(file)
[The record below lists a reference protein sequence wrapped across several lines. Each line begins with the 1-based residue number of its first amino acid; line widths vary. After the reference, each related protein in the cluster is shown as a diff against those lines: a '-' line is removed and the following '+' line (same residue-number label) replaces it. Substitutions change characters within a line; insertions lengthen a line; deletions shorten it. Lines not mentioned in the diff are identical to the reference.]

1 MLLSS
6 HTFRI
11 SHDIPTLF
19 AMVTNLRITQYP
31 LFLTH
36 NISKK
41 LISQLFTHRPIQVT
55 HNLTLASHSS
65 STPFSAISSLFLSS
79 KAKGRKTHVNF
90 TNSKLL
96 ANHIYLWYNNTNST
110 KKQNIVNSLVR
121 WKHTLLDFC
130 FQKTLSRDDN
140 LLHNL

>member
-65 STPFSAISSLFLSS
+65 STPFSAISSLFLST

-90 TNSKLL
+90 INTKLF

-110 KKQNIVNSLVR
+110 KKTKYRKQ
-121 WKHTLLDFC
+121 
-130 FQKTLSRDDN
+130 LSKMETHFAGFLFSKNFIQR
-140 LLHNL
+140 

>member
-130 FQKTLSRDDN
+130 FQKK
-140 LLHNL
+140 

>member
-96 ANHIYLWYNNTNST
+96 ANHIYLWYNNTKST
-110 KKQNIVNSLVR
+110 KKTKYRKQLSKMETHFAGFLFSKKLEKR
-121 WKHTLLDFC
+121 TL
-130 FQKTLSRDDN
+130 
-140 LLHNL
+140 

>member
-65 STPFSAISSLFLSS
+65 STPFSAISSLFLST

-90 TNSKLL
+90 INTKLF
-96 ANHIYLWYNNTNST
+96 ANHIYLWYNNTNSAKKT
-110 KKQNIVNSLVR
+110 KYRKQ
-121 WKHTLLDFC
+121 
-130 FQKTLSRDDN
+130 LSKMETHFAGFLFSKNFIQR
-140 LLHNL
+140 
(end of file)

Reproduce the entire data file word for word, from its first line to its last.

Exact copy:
[The record below lists a reference protein sequence wrapped across several lines. Each line begins with the 1-based residue number of its first amino acid; line widths vary. After the reference, each related protein in the cluster is shown as a diff against those lines: a '-' line is removed and the following '+' line (same residue-number label) replaces it. Substitutions change characters within a line; insertions lengthen a line; deletions shorten it. Lines not mentioned in the diff are identical to the reference.]

1 MLLSS
6 HTFRI
11 SHDIPTLF
19 AMVTNLRITQYP
31 LFLTH
36 NISKK
41 LISQLFTHRPIQVT
55 HNLTLASHSS
65 STPFSAISSLFLSS
79 KAKGRKTHVNF
90 TNSKLL
96 ANHIYLWYNNTNST
110 KKQNIVNSLVR
121 WKHTLLDFC
130 FQKTLSRDDN
140 LLHNL

>member
-65 STPFSAISSLFLSS
+65 STPFSAISSLFLST

-90 TNSKLL
+90 INTKLF

-110 KKQNIVNSLVR
+110 KKTKYRKQ
-121 WKHTLLDFC
+121 
-130 FQKTLSRDDN
+130 LSKMETHFAGFLFSKNFIQR
-140 LLHNL
+140 

>member
-130 FQKTLSRDDN
+130 FQKK
-140 LLHNL
+140 

>member
-96 ANHIYLWYNNTNST
+96 ANHIYLWYNNTKST
-110 KKQNIVNSLVR
+110 KKTKYRKQLSKMETHFAGFLFSKKLEKR
-121 WKHTLLDFC
+121 TL
-130 FQKTLSRDDN
+130 
-140 LLHNL
+140 

>member
-65 STPFSAISSLFLSS
+65 STPFSAISSLFLST

-90 TNSKLL
+90 INTKLF
-96 ANHIYLWYNNTNST
+96 ANHIYLWYNNTNSAKKT
-110 KKQNIVNSLVR
+110 KYRKQ
-121 WKHTLLDFC
+121 
-130 FQKTLSRDDN
+130 LSKMETHFAGFLFSKNFIQR
-140 LLHNL
+140 